On the Lowell Walk on Saturday, June 30, 2018, Kerry and Wayne Jenness told 214 people about several historic crimes in Lowell. Those on the walk were delighted by the stories and many who could not be there in person have asked that the stories be shared online for all to enjoy.
Kerry and Wayne shared their notes so that I could post them here. Below is the second of the stories, this one on a murder attempt that led to a marriage proposal.
(To read more about the Infamous Crimes walk, read the great story by Amaris Castillo in Monday’s Lowell Sun).
This story takes place in front of Massachusetts Mills, across Merrimack Street. We have talked about the power of the Lowell Sun to define a narrative. Back in 1896, the Lowell Sun First Edition’s top headline on February 26 read A REAL ROMANCE ENDS IN DOMESTIC LOVE AND HAPPINESS. That is pretty much the definition of burying the lede. The article talks about a couple named the Entwistles, and how they had recently returned to Lowell to enjoy married life at their house on Corbett Street, with Mr. Harry Entwistle working in the spinning room of Mass Mills. The full story is far less genteel.
Harry Entwistle had met and started dating Maria Clegg in Lowell years earlier. In the summer of 1891, they had a lovers quarrel and Maria broke up with Harry. Harry became dejected and despondent about losing Maria, and then became a bit desperate. He was planning to take his own life in despair, but then on the night of October 7, 1891, he was coming out of the mill with a colleague and spotted Maria walking along the street with a friend. Harry came up behind her and without warning, shot her four or five times, with one of the bullets entering her lungs. She fell to the sidewalk, and in all of the chaos and confusion, Harry escaped.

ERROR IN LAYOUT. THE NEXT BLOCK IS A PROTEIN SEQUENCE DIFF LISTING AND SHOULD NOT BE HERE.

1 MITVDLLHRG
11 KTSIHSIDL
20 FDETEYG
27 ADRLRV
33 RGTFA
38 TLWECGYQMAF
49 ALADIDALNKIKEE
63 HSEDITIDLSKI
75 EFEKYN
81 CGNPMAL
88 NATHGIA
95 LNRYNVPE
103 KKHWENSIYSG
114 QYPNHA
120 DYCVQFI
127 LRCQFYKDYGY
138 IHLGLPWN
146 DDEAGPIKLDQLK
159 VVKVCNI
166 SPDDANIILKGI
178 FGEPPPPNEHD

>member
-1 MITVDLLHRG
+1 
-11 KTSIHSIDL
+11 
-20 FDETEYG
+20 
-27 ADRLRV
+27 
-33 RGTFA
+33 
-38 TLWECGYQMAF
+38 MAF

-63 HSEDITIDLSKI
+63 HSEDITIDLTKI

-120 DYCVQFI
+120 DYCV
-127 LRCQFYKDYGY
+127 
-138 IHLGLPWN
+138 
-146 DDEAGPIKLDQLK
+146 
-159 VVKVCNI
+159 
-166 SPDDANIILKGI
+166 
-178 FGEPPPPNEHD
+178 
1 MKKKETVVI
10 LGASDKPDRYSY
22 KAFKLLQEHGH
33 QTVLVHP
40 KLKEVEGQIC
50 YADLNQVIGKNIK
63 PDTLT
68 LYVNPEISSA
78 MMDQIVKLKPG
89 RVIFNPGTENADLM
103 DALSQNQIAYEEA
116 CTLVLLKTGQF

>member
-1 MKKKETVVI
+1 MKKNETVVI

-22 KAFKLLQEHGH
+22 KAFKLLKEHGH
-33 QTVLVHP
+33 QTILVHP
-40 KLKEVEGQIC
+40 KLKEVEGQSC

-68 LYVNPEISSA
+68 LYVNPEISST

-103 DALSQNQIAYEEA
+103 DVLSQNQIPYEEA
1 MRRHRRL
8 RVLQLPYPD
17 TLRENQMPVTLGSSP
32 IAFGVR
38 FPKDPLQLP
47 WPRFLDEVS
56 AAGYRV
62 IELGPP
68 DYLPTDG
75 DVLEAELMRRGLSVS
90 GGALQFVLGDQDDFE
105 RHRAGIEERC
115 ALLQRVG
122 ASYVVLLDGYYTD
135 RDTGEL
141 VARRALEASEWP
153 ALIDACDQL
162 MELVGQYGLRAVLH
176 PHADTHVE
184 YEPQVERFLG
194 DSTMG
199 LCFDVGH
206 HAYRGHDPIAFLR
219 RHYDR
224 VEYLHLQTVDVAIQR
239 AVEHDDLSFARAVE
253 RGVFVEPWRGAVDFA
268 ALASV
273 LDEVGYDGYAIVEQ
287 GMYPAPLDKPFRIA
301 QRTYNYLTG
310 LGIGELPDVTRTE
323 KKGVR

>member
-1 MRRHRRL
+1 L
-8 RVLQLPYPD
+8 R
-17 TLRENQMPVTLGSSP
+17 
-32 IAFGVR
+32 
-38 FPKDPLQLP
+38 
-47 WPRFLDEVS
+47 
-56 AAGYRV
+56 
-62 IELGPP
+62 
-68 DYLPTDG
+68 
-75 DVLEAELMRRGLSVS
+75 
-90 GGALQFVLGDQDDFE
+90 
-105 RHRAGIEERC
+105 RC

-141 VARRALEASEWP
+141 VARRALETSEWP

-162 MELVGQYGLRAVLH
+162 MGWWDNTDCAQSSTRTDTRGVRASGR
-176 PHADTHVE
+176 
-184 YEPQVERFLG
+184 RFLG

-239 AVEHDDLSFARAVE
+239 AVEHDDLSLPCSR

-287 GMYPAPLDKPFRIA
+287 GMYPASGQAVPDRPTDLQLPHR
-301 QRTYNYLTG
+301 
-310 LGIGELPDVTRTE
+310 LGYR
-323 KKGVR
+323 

However, Harry was not quite as heartless as his crime might suggest. He had a good head start and he had made it all the way to the Wamesit Mills on the Concord River, but he became filled with remorse and walked back to the city center and turned himself in at the police station around midnight.
Maria was in critical condition, but survived, while Harry was sentenced to 15 years in prison for his crime. The case gradually went out of the public’s consciousness until four years later, in April of 1895, when it was announced that Harry was being pardoned. Maria, it turns out, still carried a torch for Harry and had interceded on his behalf and requested a pardon.
What finally secured the pardon, though, was that Harry bravely interceded in a riot at Charlestown Prison in March of 1893, saving the lives of prison officers. The couple were married right after Harry was released from prison, and after initially moving to England to live with Harry’s family, settled back in Lowell. When interviewed about her unusual love story, Mrs. Entwistle said, “My Married life has been as happy as I could wish. My husband is as kind and good as any woman could desire.” They remained married for the rest of their lives.